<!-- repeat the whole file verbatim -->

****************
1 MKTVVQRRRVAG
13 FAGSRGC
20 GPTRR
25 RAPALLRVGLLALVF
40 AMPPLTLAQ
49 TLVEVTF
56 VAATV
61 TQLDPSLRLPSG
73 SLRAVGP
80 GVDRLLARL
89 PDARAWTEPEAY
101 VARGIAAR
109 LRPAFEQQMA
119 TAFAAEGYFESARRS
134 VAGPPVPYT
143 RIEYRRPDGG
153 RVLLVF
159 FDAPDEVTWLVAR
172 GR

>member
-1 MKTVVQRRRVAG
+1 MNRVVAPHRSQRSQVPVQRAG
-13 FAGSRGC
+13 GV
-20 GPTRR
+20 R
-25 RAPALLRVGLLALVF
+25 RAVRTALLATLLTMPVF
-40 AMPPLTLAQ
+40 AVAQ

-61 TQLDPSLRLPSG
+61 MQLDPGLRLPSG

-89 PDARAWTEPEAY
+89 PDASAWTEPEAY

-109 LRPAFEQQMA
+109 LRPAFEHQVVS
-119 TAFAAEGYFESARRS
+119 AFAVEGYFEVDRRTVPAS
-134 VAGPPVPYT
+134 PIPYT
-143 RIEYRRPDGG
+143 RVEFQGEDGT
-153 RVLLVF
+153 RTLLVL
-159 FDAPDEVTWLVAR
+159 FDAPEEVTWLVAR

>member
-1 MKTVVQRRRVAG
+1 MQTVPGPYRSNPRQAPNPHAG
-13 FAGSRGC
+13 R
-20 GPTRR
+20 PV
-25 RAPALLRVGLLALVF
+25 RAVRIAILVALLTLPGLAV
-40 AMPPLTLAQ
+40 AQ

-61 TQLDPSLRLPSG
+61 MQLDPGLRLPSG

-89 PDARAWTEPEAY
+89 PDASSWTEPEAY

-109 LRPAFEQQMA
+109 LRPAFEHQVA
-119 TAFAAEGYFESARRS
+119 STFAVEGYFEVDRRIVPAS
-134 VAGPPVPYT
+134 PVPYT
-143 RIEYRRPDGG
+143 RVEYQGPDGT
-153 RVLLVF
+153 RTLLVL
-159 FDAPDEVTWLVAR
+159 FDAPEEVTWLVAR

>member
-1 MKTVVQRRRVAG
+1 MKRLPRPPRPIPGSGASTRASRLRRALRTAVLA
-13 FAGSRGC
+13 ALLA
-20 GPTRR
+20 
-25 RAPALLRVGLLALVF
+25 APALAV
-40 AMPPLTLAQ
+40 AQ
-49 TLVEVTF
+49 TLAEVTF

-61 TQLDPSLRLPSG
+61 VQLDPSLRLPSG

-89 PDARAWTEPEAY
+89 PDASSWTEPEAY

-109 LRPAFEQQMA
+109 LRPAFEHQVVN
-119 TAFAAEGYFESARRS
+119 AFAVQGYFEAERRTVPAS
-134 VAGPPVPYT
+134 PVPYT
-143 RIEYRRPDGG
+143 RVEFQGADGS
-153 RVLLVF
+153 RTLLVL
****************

1 MKTVVQRRRVAG
13 FAGSRGC
20 GPTRR
25 RAPALLRVGLLALVF
40 AMPPLTLAQ
49 TLVEVTF
56 VAATV
61 TQLDPSLRLPSG
73 SLRAVGP
80 GVDRLLARL
89 PDARAWTEPEAY
101 VARGIAAR
109 LRPAFEQQMA
119 TAFAAEGYFESARRS
134 VAGPPVPYT
143 RIEYRRPDGG
153 RVLLVF
159 FDAPDEVTWLVAR
172 GR

>member
-1 MKTVVQRRRVAG
+1 MNRVVAPHRSQRSQVPVQRAG
-13 FAGSRGC
+13 GV
-20 GPTRR
+20 R
-25 RAPALLRVGLLALVF
+25 RAVRTALLATLLTMPVF
-40 AMPPLTLAQ
+40 AVAQ

-61 TQLDPSLRLPSG
+61 MQLDPGLRLPSG

-89 PDARAWTEPEAY
+89 PDASAWTEPEAY

-109 LRPAFEQQMA
+109 LRPAFEHQVVS
-119 TAFAAEGYFESARRS
+119 AFAVEGYFEVDRRTVPAS
-134 VAGPPVPYT
+134 PIPYT
-143 RIEYRRPDGG
+143 RVEFQGEDGT
-153 RVLLVF
+153 RTLLVL
-159 FDAPDEVTWLVAR
+159 FDAPEEVTWLVAR

>member
-1 MKTVVQRRRVAG
+1 MQTVPGPYRSNPRQAPNPHAG
-13 FAGSRGC
+13 R
-20 GPTRR
+20 PV
-25 RAPALLRVGLLALVF
+25 RAVRIAILVALLTLPGLAV
-40 AMPPLTLAQ
+40 AQ

-61 TQLDPSLRLPSG
+61 MQLDPGLRLPSG

-89 PDARAWTEPEAY
+89 PDASSWTEPEAY

-109 LRPAFEQQMA
+109 LRPAFEHQVA
-119 TAFAAEGYFESARRS
+119 STFAVEGYFEVDRRIVPAS
-134 VAGPPVPYT
+134 PVPYT
-143 RIEYRRPDGG
+143 RVEYQGPDGT
-153 RVLLVF
+153 RTLLVL
-159 FDAPDEVTWLVAR
+159 FDAPEEVTWLVAR

>member
-1 MKTVVQRRRVAG
+1 MKRLPRPPRPIPGSGASTRASRLRRALRTAVLA
-13 FAGSRGC
+13 ALLA
-20 GPTRR
+20 
-25 RAPALLRVGLLALVF
+25 APALAV
-40 AMPPLTLAQ
+40 AQ
-49 TLVEVTF
+49 TLAEVTF

-61 TQLDPSLRLPSG
+61 VQLDPSLRLPSG

-89 PDARAWTEPEAY
+89 PDASSWTEPEAY

-109 LRPAFEQQMA
+109 LRPAFEHQVVN
-119 TAFAAEGYFESARRS
+119 AFAVQGYFEAERRTVPAS
-134 VAGPPVPYT
+134 PVPYT
-143 RIEYRRPDGG
+143 RVEFQGADGS
-153 RVLLVF
+153 RTLLVL